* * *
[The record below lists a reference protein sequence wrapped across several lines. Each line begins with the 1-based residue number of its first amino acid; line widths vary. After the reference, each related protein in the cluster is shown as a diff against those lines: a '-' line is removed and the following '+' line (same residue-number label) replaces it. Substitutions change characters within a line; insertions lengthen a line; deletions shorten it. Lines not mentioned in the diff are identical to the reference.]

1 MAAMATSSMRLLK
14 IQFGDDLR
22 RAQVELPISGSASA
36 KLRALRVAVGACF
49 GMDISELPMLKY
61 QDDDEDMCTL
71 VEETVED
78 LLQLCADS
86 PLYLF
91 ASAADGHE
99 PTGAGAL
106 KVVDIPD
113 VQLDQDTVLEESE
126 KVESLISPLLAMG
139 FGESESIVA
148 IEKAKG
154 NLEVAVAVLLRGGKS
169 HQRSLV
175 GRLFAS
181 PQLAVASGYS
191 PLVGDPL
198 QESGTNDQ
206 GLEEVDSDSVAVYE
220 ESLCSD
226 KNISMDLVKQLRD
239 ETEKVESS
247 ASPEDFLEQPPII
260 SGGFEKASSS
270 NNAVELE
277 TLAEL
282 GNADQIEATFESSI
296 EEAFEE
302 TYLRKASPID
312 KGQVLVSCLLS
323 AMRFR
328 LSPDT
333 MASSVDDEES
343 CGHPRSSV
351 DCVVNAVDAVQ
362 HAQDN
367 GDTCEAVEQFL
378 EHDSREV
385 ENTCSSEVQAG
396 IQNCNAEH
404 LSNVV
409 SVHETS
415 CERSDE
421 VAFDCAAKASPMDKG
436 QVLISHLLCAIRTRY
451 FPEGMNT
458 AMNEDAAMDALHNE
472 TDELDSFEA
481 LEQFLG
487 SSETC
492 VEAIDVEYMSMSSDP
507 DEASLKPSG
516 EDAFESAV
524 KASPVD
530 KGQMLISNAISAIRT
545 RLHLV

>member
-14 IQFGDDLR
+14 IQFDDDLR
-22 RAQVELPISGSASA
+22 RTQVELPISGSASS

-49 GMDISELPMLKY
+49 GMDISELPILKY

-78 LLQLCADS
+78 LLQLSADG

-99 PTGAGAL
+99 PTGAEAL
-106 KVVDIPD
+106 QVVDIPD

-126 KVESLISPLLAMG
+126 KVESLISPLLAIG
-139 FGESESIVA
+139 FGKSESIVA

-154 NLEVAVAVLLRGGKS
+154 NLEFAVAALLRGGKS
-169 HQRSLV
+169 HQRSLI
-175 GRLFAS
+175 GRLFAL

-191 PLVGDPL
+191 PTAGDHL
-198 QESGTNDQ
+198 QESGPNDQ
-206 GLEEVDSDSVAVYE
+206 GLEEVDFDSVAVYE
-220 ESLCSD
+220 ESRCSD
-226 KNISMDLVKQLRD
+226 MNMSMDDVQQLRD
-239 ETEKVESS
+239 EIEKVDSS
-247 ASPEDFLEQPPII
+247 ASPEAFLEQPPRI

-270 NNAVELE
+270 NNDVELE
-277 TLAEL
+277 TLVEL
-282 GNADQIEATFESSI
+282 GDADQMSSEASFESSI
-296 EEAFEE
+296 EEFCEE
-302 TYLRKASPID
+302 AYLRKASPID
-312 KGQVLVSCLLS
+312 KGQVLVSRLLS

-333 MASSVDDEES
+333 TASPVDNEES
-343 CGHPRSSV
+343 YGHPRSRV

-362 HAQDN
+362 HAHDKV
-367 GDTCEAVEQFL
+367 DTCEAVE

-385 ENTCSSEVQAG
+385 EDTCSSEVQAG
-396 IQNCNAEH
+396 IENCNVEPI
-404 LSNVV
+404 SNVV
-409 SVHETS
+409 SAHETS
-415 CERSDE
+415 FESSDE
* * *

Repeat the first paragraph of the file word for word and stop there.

[The record below lists a reference protein sequence wrapped across several lines. Each line begins with the 1-based residue number of its first amino acid; line widths vary. After the reference, each related protein in the cluster is shown as a diff against those lines: a '-' line is removed and the following '+' line (same residue-number label) replaces it. Substitutions change characters within a line; insertions lengthen a line; deletions shorten it. Lines not mentioned in the diff are identical to the reference.]